Enumeration e = tags.keys();
        while (e.hasMoreElements()) {
            String tag = (String)e.nextElement();
            int count = ((Integer)tags.get(tag)).intValue();
            System.out.println("Local Name \"" + tag + "\" occurs " 
                               + count + " times");
    private static String convertToFileURL(String filename) {
        // ...

    // ...

This code defines what the application does when the parser encounters the start and end points of the document being parsed. The ContentHandler interface's startDocument\(\) method creates a java\.util\.Hashtable instance, which in Element Events will be populated with the XML elements the parser finds in the document. When the parser reaches the end of the document, the endDocument\(\) method is invoked, to get the names and counts of the elements contained in the hash table, and print out a message onscreen to tell the user how many incidences of each element were found.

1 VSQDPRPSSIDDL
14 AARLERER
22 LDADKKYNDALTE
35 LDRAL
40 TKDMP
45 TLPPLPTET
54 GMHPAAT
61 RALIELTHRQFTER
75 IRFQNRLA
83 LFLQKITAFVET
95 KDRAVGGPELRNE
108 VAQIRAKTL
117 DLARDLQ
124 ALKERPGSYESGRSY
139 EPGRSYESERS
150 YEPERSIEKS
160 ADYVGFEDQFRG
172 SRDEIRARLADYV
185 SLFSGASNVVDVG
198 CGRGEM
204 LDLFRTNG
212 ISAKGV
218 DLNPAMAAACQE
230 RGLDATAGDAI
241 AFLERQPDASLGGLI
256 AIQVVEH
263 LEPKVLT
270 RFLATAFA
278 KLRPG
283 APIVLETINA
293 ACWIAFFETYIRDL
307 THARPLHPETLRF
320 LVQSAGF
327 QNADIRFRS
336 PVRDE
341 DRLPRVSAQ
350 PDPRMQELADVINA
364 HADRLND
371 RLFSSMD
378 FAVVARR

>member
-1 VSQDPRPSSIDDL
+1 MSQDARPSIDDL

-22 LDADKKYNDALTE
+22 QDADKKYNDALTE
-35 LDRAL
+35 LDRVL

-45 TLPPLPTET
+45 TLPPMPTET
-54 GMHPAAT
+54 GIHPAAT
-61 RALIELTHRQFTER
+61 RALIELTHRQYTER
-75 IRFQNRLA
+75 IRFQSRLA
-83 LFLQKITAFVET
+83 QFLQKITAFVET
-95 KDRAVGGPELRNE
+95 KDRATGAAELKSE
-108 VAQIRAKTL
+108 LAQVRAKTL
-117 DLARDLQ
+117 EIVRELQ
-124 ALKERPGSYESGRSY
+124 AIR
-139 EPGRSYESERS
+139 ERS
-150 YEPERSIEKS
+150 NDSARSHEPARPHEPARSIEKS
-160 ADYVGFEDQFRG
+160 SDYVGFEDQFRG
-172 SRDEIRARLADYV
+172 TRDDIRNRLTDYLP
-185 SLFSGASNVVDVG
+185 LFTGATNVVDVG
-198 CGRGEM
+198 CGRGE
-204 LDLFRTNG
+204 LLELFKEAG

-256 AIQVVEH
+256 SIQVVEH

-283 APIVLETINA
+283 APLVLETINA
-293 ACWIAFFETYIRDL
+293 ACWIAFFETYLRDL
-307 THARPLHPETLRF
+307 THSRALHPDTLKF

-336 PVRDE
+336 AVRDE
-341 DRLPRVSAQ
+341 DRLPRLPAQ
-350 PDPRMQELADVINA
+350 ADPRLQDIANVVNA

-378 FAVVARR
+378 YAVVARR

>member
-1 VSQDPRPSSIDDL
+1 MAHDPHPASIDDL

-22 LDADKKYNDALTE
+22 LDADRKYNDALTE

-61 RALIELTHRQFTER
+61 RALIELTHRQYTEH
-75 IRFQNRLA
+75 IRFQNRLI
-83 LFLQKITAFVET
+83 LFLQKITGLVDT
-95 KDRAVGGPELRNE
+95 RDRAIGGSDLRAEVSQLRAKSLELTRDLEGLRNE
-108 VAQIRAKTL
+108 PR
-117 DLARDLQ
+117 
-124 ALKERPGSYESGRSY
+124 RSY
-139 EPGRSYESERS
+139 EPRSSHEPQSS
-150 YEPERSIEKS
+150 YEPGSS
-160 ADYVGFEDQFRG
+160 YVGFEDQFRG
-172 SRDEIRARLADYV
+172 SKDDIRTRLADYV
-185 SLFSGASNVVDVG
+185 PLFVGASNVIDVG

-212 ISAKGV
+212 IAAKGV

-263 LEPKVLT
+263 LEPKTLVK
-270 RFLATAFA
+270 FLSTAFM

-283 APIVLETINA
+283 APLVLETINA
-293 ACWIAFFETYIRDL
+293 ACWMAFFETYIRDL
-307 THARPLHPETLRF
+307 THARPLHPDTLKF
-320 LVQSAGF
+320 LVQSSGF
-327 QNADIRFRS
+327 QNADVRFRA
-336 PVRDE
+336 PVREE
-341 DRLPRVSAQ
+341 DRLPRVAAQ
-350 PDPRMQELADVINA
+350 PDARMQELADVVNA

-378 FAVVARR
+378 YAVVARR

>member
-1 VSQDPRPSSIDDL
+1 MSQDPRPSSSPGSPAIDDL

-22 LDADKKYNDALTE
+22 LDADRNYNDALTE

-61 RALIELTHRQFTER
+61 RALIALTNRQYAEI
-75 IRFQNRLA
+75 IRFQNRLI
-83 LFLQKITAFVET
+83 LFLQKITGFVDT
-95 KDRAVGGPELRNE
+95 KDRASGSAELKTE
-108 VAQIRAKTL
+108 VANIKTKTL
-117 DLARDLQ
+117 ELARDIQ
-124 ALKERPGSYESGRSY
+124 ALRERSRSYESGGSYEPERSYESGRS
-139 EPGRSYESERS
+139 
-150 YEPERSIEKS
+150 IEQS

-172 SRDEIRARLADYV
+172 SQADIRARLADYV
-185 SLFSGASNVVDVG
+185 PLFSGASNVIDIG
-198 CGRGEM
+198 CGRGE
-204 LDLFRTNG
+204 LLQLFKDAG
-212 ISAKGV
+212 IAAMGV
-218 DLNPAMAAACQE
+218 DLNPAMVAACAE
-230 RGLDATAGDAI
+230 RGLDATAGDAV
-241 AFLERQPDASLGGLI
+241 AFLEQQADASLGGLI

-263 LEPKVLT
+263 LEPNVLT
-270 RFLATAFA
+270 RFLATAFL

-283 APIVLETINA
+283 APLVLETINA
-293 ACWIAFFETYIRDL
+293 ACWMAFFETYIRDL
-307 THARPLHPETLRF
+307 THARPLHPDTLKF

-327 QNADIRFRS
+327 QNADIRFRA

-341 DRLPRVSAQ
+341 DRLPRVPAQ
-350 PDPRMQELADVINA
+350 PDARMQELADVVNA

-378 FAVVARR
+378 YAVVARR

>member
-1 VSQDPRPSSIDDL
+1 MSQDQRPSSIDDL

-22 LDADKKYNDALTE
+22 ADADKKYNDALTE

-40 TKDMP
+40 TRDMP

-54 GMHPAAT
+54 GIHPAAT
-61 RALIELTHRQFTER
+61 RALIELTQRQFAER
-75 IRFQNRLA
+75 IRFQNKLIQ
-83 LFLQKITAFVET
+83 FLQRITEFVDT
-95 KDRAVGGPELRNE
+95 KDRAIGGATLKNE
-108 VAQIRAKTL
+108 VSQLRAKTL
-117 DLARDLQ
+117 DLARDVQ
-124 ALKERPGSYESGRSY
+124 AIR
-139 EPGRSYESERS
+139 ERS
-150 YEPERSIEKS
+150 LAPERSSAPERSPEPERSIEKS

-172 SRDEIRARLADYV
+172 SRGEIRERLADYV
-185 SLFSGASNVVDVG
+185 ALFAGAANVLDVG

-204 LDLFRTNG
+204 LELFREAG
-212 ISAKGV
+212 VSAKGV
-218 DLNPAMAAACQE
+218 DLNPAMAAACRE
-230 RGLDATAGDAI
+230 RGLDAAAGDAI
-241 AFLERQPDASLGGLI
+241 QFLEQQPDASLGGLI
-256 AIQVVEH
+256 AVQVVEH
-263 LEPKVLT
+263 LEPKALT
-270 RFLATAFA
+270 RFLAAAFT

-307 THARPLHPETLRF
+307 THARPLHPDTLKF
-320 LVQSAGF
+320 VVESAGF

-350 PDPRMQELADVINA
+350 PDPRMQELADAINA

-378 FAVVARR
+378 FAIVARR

Both of these ContentHandler methods throw SAXException s. You will learn more about SAX exceptions in Setting up Error Handling.

Element Events

As mentioned in Document Events, the hash table created by the startDocument method needs to be populated with the various elements that the parser finds in the document. The following code processes the start-element and end-element events:

public void startDocument() throws SAXException {
    tags = new Hashtable();

public void startElement(String namespaceURI,
                         String localName,
                         String qName, 
                         Attributes atts)
    throws SAXException {

    String key = localName;
    Object value = tags.get(key);

    if (value == null) {
        tags.put(key, new Integer(1));
    else {
        int count = ((Integer)value).intValue();
        tags.put(key, new Integer(count));